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article imageA good year for those sweet blueberries

By Cynthia Trowbridge     Aug 5, 2009 in Food
With cooler than normal temperatures this year both Mich. and Mass. have a crop of blueberries that are plump and sweet. They are abundant in the grocery stores, fruit markets or roadside stands. Many places you can pick them yourself.
Michigan has had a cooler than usual summer so far this year. Some areas of Michigan set records for the coolest ever July on record. Many residents have been unhappy with the cool weather except for the blueberry growers.
The blueberry harvest is expected to be smaller than last year's but the cooler than normal temperatures are helping to produce a high quality crop according to Frank Bragg, CEO of MBG Marketing, a berry cooperative based in Grand Junction.
Bragg added, "Each year, from late June through October, Michigan harvests about 90 million pounds of the fruit, making it the No. 1 producer in the United States."
80 percent of Michigan blueberries are grown on the west side of the state in Van Buren and Allegan counties.
The record year was last year with 110 million pounds of blueberries being produced and with the economic impact on the state being about $165 million.
Bragg said this years crop is expected to be smaller, about 92 million pounds, but the quality is the best in the past 30 to 40 years.
Bragg said, "We've got very large, sweet and plump berries."
Massachusetts has had heavy rains and cold temperatures which isn't good for many crops but has been good for blueberries.
Audrey Murphy whose family owns Blue Meadow Farm in Sudbury said blueberries thrive in a combination of rain and sun. She said, "And we've had plenty of both.The rain just makes them plumper and they need the sun to ripen. They like the roots to be wet."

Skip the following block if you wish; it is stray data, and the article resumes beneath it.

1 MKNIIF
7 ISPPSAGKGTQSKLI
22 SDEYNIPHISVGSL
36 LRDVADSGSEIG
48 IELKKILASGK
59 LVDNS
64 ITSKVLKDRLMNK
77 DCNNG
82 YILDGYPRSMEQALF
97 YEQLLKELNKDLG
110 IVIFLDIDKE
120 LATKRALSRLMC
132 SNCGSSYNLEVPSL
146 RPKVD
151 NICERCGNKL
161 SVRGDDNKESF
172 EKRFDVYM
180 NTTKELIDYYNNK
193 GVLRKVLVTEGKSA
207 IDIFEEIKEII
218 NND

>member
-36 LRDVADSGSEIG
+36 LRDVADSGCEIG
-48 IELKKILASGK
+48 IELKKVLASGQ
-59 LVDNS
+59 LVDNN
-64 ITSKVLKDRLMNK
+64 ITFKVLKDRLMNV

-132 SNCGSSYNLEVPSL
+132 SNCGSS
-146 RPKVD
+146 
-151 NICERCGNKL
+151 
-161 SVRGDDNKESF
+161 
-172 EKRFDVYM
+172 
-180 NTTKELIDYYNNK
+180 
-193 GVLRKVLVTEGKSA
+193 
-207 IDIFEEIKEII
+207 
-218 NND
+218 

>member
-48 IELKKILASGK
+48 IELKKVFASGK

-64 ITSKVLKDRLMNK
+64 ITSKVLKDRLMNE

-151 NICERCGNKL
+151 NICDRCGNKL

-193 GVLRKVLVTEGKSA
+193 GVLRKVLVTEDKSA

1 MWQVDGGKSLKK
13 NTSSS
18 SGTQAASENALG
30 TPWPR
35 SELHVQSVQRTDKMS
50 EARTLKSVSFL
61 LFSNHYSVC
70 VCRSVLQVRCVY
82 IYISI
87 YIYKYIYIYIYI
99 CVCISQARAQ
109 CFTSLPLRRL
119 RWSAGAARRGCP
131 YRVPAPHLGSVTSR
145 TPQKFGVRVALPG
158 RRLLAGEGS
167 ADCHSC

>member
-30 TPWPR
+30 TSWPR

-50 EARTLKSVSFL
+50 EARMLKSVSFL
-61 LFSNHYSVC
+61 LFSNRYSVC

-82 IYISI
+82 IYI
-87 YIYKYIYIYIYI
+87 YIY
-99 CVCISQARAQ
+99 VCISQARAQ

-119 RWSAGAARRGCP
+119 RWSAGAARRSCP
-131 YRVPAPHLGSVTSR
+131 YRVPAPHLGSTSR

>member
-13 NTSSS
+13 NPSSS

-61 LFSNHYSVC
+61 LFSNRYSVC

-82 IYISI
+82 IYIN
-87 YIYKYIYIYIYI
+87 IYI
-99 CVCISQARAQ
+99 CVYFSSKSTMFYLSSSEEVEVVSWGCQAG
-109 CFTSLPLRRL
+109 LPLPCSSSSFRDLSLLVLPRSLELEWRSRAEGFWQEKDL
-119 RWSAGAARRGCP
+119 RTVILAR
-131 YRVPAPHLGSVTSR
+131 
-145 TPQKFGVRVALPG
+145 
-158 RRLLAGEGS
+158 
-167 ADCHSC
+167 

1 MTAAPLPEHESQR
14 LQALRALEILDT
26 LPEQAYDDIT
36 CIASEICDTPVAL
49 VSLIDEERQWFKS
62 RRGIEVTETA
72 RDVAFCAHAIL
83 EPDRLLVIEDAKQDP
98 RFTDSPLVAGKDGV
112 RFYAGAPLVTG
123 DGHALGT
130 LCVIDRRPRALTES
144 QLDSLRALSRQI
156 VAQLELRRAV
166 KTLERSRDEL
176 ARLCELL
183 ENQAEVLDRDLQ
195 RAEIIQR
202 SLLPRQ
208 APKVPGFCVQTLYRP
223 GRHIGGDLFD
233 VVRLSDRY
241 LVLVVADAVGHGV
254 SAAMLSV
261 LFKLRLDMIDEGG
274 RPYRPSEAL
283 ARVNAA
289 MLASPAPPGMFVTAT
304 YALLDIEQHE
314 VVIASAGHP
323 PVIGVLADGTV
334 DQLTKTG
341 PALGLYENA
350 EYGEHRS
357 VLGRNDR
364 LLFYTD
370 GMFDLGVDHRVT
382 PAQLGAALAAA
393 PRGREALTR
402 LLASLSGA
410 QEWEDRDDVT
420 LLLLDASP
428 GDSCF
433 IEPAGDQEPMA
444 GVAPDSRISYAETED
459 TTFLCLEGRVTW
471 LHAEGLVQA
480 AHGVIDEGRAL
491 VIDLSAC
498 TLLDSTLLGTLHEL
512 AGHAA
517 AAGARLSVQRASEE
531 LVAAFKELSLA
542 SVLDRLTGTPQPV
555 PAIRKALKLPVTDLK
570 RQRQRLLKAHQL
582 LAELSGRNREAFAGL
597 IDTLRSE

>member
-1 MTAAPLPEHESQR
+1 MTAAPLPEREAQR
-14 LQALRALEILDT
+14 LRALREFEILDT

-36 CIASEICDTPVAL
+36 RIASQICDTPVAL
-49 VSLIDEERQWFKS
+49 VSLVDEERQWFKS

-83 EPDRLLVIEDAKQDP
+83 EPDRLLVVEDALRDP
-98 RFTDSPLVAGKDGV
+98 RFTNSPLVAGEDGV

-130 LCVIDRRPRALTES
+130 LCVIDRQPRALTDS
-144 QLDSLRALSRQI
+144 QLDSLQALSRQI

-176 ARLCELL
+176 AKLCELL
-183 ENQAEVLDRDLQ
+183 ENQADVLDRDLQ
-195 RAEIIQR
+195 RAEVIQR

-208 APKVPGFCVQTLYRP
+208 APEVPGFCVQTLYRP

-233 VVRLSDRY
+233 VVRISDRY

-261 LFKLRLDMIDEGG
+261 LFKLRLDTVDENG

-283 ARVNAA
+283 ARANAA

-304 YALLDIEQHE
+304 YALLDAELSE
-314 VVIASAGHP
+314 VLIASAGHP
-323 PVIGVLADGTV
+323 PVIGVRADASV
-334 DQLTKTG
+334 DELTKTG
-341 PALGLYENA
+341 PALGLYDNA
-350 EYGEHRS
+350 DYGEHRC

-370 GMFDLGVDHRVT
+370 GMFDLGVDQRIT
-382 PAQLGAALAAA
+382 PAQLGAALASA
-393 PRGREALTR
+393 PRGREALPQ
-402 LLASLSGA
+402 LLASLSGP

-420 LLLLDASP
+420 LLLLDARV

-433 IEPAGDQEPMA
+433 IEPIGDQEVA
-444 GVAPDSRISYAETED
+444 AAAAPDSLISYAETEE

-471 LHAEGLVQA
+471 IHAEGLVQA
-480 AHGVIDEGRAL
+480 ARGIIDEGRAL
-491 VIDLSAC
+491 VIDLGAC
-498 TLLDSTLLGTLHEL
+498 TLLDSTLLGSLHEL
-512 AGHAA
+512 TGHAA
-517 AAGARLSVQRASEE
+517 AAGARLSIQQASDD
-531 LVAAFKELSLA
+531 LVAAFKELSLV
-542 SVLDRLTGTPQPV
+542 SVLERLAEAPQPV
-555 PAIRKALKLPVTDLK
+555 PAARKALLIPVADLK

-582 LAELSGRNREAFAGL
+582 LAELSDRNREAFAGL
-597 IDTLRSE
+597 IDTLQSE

When settlers first came to the New World they brought their recipes for their fruit desserts. They realized they could use blueberries in place of the berries and fruit they had in their native lands.
The silvery sheen that is seen on blueberries is a natural coating that protects the fruit and keeps moisture inside.
According to NewsTribune when you get the berries home you can keep them in their containers stored in the refrigerator for up to 10 days. Just before they will be used rinse them in cold water.
If you purchase more than you can use freeze them. Place the berries in zip-top bags or rigid freezer plastic containers and them until you will be using them. You can also rinse them before freezing, then spread them on a towel to dry and prevent them from sticking together. After they are dry put them into the containers. Use the frozen berries within six months for best results.
If you want to make some blueberry pies they can be made and frozen. Do not bake them first. Wrap them securely in freezer wrap. When you are going to bake them do not thaw first just add extra time when baking.
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